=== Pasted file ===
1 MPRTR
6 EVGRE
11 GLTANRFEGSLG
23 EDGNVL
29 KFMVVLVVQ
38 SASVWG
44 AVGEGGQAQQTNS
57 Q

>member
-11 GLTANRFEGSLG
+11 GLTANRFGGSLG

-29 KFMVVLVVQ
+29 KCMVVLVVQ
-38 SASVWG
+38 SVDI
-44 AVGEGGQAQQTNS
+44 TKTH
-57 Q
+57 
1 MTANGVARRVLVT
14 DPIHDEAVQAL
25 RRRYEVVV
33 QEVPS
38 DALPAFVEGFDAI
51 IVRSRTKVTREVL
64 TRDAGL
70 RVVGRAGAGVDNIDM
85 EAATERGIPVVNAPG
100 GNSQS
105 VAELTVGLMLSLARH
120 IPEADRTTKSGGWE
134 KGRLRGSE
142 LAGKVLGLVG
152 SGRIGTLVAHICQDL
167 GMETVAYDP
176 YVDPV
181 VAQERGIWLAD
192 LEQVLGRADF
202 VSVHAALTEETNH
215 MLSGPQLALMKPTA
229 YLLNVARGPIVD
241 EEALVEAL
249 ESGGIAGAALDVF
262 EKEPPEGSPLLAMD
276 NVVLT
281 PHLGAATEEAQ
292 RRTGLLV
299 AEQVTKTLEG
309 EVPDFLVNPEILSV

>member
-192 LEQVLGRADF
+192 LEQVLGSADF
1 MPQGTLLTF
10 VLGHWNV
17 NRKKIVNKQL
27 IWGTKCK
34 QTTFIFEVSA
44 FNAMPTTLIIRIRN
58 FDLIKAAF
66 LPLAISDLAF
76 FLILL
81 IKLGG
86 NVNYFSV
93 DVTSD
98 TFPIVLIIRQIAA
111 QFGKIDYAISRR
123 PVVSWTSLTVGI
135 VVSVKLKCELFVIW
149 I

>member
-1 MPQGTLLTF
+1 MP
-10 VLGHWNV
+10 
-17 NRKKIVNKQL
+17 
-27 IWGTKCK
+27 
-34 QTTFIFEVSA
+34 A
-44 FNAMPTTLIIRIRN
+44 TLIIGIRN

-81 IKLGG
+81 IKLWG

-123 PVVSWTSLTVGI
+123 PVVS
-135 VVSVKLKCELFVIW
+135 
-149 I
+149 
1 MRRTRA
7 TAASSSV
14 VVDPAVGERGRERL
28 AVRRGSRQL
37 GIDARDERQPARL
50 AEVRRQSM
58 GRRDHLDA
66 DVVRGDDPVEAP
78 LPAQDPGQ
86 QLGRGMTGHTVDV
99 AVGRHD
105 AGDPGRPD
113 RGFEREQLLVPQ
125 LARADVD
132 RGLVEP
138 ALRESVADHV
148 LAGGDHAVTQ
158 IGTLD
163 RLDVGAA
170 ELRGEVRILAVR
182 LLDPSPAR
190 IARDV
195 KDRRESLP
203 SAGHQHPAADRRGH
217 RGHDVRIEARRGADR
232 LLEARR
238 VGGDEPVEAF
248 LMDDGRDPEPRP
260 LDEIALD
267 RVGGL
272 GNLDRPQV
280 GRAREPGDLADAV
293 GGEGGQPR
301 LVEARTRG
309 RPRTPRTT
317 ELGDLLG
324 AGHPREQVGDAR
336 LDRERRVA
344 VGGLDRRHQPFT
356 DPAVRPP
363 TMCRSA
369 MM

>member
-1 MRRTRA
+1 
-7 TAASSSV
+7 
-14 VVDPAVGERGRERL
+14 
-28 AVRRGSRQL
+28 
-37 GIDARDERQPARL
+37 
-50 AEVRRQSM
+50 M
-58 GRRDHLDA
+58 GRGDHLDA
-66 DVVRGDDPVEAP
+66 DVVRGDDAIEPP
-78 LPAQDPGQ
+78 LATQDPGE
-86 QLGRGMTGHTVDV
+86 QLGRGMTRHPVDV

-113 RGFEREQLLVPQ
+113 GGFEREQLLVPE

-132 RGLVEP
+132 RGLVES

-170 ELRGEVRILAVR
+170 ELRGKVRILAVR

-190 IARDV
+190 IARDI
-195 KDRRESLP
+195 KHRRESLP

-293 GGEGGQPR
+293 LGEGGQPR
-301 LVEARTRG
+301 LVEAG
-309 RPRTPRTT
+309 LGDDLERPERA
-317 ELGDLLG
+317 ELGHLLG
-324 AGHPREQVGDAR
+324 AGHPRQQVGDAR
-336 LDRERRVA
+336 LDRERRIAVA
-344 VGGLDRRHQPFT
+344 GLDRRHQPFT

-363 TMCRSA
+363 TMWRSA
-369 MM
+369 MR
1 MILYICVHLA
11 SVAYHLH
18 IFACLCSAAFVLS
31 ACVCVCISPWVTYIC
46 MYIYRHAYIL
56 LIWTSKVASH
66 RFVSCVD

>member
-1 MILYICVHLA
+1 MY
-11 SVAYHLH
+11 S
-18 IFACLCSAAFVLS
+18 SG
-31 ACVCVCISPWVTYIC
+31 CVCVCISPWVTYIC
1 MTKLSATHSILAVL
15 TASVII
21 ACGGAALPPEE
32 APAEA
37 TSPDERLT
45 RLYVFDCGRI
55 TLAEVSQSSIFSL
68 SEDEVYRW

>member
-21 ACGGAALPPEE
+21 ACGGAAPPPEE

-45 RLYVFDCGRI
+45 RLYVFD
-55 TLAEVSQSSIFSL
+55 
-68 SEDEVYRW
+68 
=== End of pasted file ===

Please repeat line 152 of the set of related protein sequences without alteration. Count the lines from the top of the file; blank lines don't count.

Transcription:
-86 QLGRGMTGHTVDV